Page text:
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ABSTRACT: Die Nukleosidischen Reverse Transkriptase Hemmer (NRTI) Zidovudin (AZT) und Stavudin (d4T) sind häufig eingesetzte Bestandteile der antiretroviralen Kombinationstherapie. Die Behandlung erstreckt sich oft über viele Jahre, sodass neben der antiviralen und immunologischen Effektivität besonders das Auftreten von Langzeitnebenwirkungen von Bedeutung ist. Im Rahmen dieser Arbeit wurden retrospektiv die Langzeit-Therapieverläufe von 213 Patienten, die zwischen 1990 und 2003 mit Zidovudin oder Stavudin behandelt wurden, verglichen. Die Kombinationsegime unterschieden sich nicht in ihrer antiretroviralen Wirksamkeit oder Einnahmedauer, jedoch in ihrem Nebenwirkungsprofil. So traten hämatologische Nebenwirkungen (Anämien, Leukopenien, Neutropenien) signifikant häufiger unter AZT auf. Die Gabe von Stavudin kann die hämatotoxische Wirkung von Zidovudin zum Teil kompensieren. Nach Therapieumstellung von AZT auf d4T kam es zu einem Anstieg der absoluten Leukozyten, der neutrophilen Granulozyten und des Hämoglobins. Sowohl in Zidovudin- als auch Stavudin-haltigen Regimen trat nach Beginn der antiretroviralen Therapie eine Makrozytose auf. Patienten mit Noncompliance zeigten eine anhaltende Normozytose bzw. eine Normalisierung des MCV, falls nach Beginn der ART eine Makrozytose bestand. Das MCV kann als Compliancemarker genutzt werden. Unter d4T-haltigen Regimen traten häufiger metabolische Nebenwirkungen wie Hypercholesterinämien, Hypertriglyceridämien und Hepatotoxizität auf, v.a. in Kombination mit Proteaseinhibitoren. Lipodystrophien wurden unter Proteasehemmer-haltigen und freien Regimen beobachtet. Unter Stavudin traten Veränderungen der Körperfettverteilung signifikant häufiger auf als unter Zidovudin. Zidovudine and stavudine, both NRTI, are frequently used drugs in antiretroviral therapies (ART). The ART will be given for many years, so long-term toxicities are an important limitating factor. In this study the antiretroviral therapies of 213 patients, who have been treated with zidovudine or stavudine between 1990 and 2003, were compared retrospectively. The regimens dont differ from antiviral efficacy or time on ART but from adverse reactions. Hematologic complications (anemia, leucopenia, neutropenia) are common effects of zidovudine. Macrocytosis has been observed in zidovudine- and stavudine-containing regimens. Persons with noncompliance showed a normal mean corpuscular volume (MCV). It can be used to assess noncompliance. Under d4T-containing therapies metabolic complications like hypertriglyceridemia, hypercholesterolemia and hepatotoxicity occurred more often than under zidovudine, especially in combination with PI. Lipodystrophy has been observed in PI-containing and sparing regimens. It occurred more often under stavudine than zidovudine.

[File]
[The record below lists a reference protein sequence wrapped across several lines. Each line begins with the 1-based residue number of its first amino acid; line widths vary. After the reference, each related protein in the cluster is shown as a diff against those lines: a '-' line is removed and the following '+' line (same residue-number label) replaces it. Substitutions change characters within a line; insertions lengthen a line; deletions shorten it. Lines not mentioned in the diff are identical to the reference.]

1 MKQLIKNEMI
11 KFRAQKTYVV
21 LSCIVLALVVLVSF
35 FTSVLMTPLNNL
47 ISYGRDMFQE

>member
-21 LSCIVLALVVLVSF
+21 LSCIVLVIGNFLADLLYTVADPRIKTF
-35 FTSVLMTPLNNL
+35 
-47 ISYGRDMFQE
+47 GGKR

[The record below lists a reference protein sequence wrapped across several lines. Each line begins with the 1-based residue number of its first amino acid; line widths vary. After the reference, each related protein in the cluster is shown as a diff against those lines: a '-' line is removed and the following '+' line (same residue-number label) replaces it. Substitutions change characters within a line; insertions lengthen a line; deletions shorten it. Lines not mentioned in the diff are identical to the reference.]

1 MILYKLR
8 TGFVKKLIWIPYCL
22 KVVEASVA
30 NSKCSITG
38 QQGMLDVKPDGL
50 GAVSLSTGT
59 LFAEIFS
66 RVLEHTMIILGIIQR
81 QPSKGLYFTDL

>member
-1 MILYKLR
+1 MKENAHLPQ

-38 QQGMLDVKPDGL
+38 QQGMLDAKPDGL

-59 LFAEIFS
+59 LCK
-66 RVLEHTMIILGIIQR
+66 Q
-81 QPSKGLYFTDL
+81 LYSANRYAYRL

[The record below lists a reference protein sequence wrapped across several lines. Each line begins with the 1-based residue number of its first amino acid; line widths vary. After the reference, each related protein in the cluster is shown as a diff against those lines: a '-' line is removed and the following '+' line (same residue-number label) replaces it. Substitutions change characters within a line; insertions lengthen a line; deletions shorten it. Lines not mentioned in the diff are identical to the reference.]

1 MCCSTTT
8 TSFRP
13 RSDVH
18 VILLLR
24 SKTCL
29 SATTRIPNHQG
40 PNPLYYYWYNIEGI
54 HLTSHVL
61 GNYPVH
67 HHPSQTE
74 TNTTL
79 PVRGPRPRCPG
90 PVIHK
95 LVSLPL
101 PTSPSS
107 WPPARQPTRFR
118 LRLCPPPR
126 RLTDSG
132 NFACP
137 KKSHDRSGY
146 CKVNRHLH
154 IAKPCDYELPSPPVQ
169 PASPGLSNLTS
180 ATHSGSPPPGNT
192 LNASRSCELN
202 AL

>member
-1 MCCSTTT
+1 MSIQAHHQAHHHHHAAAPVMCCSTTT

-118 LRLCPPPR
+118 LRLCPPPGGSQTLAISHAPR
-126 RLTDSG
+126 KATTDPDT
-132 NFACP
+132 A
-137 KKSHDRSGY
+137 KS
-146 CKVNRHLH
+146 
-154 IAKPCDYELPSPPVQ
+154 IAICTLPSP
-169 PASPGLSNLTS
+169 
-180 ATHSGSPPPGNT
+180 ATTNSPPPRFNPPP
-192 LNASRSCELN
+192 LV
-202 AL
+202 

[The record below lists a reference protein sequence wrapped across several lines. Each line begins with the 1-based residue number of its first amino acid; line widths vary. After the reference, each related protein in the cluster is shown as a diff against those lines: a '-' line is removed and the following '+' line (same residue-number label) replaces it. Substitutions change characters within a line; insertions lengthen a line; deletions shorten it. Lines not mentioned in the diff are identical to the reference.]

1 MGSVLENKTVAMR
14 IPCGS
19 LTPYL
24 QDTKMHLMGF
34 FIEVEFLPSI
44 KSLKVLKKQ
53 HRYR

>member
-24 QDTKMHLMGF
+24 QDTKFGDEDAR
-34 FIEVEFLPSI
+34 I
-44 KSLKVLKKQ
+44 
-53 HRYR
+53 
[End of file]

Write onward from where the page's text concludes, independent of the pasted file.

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ABSTRACT: This thesis addresses two important topics in HIV-1 medicine; (i) the clinical relevance of pre-treatment G-A hypermutation and the contribution of host and viral genetics to its development and; (ii) the influence of genetic variation in host enzymes responsible for antiretroviral drug metabolism on response to therapy. These themes are outlined below. HIV-1 Hypermutation At present, limited data exists regarding the relative roles of host encoded cytidine deaminases APOBEC3G and APOBEC3F in promoting G-A hypermutation of HIV-1 proviral DNA in vivo, nor the clinical relevance of hypermutation or the influence of genetic diversity of the APOBEC3G locus and of the viral encoded vif protein that counteracts the action of APOBEC3G. The analyses contained within this thesis demonstrate that within the WA HIV cohort, clinically relevant hypermutation is restricted to a minority of individuals and is mediated predominantly by APOBEC3G. In this study, the presence of HIV-1 hypermutation had a substantially greater effect on plasma viremia than other known host antiviral factors such as CCR5D32 or specific HLA-B alleles. Furthermore, the considerable genetic diversity of the vif gene is likely to make a greater contribution to the development of hypermutation than the limited genetic diversity of the APOBEC3G gene in Caucasians. These data indicate that G-A hypermutation is a clinically relevant phenomenon and may provide a fresh perspective to the area of HIV/AIDS therapies. Genetic Determinant of HIV-1 Treatment Response Thymidine kinase 2 (TK2) and thymidylate kinase (dTMPK) are rate limiting enzymes for the metabolism of the antiretrovirals d4T and AZT, respectively, and are thus central to the antiviral efficacy and toxicity of these agents. However, the genetic diversity of TK2 and dTMPK and their influence on toxicities associated with their use is largely unknown. The results discussed in this thesis indicate that in contrast to the highly conserved TK2 locus, the dTMPK locus of Caucasian individuals, including regulatory regions potentially influencing transcription and translation, is considerably polymorphic and organised into five common haplotypes. The results regarding the contribution of dTMPK genetic variation to toxicities associated with AZT therapy are encouraging. A common dTMPK haplotype had significant, albeit modest, effect on haematological parameters (haemoglobin and mean corpuscular volume) in HIV-infected patients, although no AZT-specific treatment effect was observed in this relatively haematologically stable cohort. In addition, another common dTMPK haplotype provided significant protection against AZT-induced adipocyte mtDNA depletion in a pilot study of AZT- and d4T-treated individuals. The dTMPK haplotypes characterised in this thesis should facilitate further studies regarding dTMPK genetic variation in HIV-1 infection and response to treatment, which are warranted from the clinical results presented herein.